The look is called super-saturation or over-saturation. It’s when the colors are all bled out, or excessively sharpened, and it’s normally done to connote flashbacks or sentimentality. In Kurt Wimmer’s Ultraviolet it is everything, every single sequence, every frame. It looks incredible, but unfortunately, it means absolutely nothing.
Believe me, I wanted – at times frantically – to like Ultraviolet. While the plot is entirely reductive, the acting painfully amateurish, most of the special effects uniformly crummy, Ultraviolet is breathtaking to watch. At times it looks like a 3rd generation bootleg of some ultra-obscure New Wave music video (perhaps, Experimental Projects’ “Glowing in the Dark” – try tracking that one down), at others like goofy outtakes from Kill Bill Volume 1. The film rampages wildly through neon infused colors and minimal THX 1138 styled sets, Matrix stunts, and gaudily shot sentimental close-ups. The entire film is an uncanny buffet of cult culture – we’ve got everything from Grant Morrison to Max Headroom, Tron to the Wachowski’s Doc Frankenstein comic book, Iggy Pop’s abs to Cassavetes’ Gloria, all stuffed into a weirdly affected plot. Article continues below
Ultraviolet’s future America is inhabited by two types of people, people who are infected by a “kick-ass” virus and have special abilities (like basically gallivanting about as though they hopped out of a Hong Kong kung-wire-fu film) and the rest of us. The special people can do all sorts of Matrixy things, like run at bullets and dodge them, flip off of buildings and land on their feet, and wield samurai swords as though they were extensions of their own bodies. The rest of us just make totalitarian speeches against the mutant “others.” You know, the hip versus the nerds. As the nation teeters on the brink of civil war, only one mutant (Milla Jovovich) – infected and sexy for dramatic reasons – can save the world when she finds a young boy in a suitcase. (Yeah, a suitcase.) Oh, right, and the mutants are all vampires. Kind of. Seriously, I'd explain this better but I couldn’t figure it out.
The acting, as mentioned, is terrible, but there are a few honest performances buried here and there. The critically undervalued William Fichtner (Go) breathes a little life into a barely sketched role and Nick Chinlund (Chronicles of Riddick) is suitably nasty as the germ-phobic Daxus. But both Fichtner and Chinlund look like they’ve wandered onto the set from somewhere else. Only Sébastien Andrieu, as the mute Nerva, really looks the part.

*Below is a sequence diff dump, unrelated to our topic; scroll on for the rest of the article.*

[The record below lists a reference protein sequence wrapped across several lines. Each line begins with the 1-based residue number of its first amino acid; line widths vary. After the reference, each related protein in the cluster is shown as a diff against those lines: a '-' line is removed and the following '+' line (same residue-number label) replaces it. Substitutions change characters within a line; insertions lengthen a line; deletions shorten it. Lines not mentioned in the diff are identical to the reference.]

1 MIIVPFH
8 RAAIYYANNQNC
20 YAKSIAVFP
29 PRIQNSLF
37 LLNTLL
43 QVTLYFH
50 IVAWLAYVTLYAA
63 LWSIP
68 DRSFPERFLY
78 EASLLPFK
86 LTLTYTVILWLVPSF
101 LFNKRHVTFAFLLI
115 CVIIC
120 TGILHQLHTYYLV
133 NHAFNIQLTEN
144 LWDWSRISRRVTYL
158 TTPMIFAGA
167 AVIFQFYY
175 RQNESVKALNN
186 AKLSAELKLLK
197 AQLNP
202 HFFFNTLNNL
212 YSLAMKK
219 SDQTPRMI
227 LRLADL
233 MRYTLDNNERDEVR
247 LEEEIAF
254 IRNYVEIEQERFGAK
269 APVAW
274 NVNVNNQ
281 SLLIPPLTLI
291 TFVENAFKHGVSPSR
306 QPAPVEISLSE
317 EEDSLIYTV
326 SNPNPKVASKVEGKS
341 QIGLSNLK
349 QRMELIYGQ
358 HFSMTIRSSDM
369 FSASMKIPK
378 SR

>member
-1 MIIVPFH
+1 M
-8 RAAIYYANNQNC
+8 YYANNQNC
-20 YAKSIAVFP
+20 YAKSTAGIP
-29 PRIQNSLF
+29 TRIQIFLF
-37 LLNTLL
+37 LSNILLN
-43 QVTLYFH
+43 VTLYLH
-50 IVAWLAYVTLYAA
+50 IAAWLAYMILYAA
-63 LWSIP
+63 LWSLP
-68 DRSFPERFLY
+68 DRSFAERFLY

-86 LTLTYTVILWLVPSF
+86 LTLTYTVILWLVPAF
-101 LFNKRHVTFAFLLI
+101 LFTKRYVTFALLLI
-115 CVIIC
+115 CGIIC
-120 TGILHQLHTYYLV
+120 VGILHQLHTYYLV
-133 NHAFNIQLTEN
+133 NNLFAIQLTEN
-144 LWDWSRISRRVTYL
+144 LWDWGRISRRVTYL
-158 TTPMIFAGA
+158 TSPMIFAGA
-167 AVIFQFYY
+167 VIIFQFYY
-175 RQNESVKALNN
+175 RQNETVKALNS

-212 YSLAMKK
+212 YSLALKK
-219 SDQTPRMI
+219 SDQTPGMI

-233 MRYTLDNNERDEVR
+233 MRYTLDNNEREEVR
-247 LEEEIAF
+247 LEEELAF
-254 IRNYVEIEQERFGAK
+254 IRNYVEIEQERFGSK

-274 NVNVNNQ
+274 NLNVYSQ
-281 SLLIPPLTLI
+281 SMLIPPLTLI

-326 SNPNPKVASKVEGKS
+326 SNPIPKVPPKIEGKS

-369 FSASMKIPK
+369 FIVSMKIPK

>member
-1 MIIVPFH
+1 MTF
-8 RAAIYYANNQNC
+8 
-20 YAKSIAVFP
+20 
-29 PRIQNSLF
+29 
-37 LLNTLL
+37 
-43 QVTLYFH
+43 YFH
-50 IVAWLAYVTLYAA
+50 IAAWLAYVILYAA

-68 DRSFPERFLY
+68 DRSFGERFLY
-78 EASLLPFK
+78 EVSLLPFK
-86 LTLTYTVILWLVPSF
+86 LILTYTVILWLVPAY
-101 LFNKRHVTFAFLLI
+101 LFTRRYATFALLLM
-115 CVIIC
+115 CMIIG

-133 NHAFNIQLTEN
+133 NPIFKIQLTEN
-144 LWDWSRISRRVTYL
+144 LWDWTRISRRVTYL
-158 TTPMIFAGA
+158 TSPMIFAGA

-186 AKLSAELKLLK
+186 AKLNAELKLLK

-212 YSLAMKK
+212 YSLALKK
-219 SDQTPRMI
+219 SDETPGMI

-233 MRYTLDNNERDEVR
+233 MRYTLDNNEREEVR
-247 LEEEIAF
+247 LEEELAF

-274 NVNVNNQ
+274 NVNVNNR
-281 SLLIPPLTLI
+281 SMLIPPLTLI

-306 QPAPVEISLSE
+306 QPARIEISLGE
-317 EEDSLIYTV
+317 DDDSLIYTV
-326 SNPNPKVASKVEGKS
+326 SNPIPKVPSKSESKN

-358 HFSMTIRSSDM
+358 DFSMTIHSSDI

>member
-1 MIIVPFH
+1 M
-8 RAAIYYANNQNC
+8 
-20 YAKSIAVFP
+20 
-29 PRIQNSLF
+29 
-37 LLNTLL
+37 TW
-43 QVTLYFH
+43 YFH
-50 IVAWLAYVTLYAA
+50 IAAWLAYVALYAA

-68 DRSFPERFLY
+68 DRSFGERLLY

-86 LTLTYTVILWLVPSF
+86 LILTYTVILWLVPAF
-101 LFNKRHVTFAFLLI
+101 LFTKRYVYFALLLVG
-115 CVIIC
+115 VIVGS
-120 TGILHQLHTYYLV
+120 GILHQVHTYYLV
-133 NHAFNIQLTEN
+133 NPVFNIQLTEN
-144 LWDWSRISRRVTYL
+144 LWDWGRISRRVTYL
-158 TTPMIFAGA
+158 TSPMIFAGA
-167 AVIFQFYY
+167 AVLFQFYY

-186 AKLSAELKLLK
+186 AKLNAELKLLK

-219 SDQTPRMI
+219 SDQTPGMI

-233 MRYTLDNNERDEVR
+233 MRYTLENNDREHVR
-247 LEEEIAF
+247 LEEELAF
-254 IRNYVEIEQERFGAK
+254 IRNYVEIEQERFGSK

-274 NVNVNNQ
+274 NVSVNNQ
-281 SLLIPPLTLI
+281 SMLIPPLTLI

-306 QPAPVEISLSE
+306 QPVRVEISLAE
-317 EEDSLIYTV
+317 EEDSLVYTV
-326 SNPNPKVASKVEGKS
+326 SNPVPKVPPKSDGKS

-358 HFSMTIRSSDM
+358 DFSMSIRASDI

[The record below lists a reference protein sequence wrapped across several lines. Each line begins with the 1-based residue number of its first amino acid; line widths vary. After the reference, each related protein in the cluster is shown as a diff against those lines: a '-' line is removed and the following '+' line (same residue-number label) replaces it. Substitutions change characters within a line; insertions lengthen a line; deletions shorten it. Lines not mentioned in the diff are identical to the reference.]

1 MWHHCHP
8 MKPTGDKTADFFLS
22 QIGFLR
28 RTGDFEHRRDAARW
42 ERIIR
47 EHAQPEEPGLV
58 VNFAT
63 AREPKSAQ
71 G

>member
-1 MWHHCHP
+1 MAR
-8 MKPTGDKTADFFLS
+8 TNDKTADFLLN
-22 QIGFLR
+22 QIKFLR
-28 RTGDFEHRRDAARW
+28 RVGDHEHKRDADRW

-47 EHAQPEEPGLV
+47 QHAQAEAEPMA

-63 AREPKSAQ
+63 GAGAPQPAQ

Wimmer directed the sleeper hit (and equally post-Matrixy) Equilibrium and before that wrote screenplays like The Recruit and The Thomas Crown Affair. But the films he’s directed are nothing like those hits. When he’s behind the camera, Wimmer is obsessed with highly-stylized action sequences. Equilibrium was entertaining because his approach to these sequences was tempered with intelligent plotting and gutsy artiness. But mostly it was a vehicle for Wimmer’s patented Gun Kata, a martial art that combines traditional karate moves and guns. Wimmer was disappointed in the appearance of the Gun Kata sequences in Equilibrium, Ultraviolet is his true vision for the art. Sure, it looks cool, but ultimately it’s nothing you haven’t seen a thousand times.
And that’s the big problem with Ultraviolet; it’s all surface. Wimmer has talent to burn, and he’s got more than enough ideas for ten sequels to Ultraviolet, but he’s unfocused. Like the earlier, and tonally similar, Aeon Flux, this film sinks quite quickly into a garbled mess of whiz bang and wouldn’t-that-be-cool. And it ain't.